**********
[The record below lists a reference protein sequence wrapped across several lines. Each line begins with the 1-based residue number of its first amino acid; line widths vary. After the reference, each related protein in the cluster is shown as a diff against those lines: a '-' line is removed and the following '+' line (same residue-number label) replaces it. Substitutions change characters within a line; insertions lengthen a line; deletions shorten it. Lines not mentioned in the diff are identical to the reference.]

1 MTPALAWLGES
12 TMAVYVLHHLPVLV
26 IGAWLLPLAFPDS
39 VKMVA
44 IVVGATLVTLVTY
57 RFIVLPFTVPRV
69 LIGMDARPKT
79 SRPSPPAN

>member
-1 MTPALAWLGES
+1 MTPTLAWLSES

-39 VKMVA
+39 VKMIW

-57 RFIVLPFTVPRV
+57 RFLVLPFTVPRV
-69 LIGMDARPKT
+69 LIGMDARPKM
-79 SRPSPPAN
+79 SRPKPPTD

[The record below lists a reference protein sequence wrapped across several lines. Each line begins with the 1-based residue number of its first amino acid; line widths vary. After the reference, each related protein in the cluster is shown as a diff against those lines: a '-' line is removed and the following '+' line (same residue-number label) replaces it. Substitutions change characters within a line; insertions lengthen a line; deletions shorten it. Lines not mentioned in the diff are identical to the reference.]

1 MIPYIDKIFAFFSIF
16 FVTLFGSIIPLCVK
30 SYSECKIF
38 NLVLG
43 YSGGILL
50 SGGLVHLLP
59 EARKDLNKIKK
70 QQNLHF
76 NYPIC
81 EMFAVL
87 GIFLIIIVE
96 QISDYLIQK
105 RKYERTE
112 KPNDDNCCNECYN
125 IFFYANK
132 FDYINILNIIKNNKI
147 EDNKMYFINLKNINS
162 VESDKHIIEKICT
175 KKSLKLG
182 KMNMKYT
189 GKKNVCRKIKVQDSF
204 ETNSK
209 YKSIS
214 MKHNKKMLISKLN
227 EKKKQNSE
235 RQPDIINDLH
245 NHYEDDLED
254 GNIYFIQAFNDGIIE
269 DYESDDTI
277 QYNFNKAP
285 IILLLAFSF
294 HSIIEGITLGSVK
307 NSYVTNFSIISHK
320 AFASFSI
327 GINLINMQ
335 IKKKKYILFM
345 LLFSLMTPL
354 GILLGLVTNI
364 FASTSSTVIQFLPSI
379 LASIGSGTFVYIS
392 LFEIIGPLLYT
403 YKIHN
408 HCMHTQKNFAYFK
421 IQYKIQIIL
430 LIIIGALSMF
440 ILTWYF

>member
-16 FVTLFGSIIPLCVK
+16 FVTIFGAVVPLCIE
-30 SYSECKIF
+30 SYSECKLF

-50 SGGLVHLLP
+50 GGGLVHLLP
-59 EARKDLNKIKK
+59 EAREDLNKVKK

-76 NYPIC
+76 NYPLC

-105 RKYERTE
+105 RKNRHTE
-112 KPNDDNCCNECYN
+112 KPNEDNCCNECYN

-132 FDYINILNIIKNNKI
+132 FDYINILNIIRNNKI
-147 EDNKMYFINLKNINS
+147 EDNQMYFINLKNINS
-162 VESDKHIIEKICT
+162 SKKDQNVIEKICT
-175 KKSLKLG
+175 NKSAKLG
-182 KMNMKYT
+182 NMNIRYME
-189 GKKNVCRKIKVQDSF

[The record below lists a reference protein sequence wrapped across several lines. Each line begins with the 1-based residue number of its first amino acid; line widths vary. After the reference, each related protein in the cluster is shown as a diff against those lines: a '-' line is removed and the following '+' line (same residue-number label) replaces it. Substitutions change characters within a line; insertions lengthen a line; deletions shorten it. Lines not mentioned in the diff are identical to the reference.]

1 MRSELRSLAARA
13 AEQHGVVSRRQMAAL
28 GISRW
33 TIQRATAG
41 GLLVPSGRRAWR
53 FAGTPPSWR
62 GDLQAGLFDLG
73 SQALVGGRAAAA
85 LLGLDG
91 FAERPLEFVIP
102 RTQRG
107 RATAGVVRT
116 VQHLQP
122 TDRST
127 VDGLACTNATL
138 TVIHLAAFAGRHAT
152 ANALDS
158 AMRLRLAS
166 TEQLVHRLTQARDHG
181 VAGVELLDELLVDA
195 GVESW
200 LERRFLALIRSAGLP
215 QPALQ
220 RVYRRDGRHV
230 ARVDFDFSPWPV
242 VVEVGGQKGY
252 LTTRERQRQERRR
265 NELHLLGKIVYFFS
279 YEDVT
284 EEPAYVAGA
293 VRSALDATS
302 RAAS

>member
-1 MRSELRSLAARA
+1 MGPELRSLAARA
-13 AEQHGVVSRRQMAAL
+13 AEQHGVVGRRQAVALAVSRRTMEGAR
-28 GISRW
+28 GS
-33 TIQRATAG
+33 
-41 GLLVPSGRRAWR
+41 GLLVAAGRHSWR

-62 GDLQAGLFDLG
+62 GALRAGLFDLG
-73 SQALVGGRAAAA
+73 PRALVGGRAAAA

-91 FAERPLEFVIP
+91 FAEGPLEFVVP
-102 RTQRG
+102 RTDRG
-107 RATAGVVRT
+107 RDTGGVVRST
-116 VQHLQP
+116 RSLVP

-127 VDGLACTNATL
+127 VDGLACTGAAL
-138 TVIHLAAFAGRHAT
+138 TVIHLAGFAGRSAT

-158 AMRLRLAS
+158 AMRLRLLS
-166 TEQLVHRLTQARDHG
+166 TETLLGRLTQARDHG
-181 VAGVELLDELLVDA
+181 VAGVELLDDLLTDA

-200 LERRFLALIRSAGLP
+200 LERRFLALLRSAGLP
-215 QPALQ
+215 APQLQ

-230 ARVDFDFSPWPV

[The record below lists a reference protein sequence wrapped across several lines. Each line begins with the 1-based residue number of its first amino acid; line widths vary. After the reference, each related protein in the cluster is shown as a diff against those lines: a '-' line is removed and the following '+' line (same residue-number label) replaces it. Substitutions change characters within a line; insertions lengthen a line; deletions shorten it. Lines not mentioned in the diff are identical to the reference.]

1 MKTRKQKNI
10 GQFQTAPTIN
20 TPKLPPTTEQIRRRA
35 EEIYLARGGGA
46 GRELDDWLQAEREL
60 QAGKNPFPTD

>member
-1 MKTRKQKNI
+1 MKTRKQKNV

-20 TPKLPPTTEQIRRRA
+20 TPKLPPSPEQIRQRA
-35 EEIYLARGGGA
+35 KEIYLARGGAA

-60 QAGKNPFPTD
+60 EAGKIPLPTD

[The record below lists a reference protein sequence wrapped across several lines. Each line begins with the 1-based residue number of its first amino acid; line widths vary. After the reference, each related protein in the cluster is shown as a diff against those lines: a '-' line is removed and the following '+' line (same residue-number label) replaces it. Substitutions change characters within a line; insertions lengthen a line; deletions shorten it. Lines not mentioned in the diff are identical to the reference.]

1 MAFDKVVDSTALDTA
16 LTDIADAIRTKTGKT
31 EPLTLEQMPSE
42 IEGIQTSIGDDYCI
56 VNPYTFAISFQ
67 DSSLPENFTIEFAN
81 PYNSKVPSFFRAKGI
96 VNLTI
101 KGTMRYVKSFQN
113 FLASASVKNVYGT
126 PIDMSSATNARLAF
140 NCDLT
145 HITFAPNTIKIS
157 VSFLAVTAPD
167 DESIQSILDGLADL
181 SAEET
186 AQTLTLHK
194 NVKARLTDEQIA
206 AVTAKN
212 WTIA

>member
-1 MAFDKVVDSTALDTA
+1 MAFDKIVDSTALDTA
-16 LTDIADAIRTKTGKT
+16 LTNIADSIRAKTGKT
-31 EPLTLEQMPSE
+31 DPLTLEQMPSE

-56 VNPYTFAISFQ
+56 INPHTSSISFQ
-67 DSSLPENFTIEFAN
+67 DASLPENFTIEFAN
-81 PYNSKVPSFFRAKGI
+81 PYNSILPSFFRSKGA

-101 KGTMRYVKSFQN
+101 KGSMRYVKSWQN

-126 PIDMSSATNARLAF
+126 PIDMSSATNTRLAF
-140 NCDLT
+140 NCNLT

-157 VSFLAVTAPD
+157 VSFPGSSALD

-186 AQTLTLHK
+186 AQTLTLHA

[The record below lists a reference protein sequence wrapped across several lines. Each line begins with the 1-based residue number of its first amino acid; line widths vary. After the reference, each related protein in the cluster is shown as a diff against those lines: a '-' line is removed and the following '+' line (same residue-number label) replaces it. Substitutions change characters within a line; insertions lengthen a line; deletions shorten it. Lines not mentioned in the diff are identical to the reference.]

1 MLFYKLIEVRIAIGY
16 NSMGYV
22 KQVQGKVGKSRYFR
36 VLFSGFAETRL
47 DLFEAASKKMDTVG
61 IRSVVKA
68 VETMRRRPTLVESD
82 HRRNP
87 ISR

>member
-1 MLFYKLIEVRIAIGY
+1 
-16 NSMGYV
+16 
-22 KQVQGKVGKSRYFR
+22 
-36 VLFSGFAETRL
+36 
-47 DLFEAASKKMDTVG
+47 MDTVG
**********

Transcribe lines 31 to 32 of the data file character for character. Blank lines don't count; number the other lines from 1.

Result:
81 EMFAVL
87 GIFLIIIVE